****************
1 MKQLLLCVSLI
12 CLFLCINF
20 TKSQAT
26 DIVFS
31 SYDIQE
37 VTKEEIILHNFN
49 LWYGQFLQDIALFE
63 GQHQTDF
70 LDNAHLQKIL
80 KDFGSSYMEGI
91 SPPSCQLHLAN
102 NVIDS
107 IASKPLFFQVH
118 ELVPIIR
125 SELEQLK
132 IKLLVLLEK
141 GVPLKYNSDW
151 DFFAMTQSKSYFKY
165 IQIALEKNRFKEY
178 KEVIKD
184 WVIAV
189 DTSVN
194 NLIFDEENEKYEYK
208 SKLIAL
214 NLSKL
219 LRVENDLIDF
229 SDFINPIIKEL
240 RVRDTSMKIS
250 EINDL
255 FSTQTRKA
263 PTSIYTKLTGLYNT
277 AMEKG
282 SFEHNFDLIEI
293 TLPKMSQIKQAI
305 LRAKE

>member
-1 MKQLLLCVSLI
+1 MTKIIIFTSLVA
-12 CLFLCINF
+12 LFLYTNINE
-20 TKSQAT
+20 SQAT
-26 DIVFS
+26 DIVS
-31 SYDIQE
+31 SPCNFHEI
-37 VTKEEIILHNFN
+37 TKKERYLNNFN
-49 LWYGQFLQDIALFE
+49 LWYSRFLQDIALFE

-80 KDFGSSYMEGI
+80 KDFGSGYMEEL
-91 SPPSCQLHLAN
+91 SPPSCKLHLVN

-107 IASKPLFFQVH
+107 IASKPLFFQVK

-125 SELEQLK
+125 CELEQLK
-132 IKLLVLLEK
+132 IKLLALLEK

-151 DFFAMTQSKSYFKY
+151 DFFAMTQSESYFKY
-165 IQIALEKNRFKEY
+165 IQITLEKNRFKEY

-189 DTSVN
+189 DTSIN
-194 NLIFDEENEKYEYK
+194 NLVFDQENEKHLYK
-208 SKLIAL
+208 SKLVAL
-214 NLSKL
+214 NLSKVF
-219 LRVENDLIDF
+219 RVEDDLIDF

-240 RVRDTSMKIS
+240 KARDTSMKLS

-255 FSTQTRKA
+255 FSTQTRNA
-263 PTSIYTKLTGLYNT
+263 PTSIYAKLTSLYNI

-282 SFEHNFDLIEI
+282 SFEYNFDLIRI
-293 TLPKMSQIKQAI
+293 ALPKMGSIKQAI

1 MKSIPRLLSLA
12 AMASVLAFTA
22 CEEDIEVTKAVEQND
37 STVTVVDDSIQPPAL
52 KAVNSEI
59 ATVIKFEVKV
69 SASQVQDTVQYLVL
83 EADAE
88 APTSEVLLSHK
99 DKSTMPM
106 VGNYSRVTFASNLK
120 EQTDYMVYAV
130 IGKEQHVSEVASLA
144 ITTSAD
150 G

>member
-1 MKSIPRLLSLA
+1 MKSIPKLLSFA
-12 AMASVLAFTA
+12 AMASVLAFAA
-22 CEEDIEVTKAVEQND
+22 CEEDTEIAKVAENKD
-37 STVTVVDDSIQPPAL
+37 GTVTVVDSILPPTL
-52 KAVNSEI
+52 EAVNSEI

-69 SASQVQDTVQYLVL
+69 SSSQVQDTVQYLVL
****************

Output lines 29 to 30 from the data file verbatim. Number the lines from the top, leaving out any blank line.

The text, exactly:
250 EINDL
255 FSTQTRKA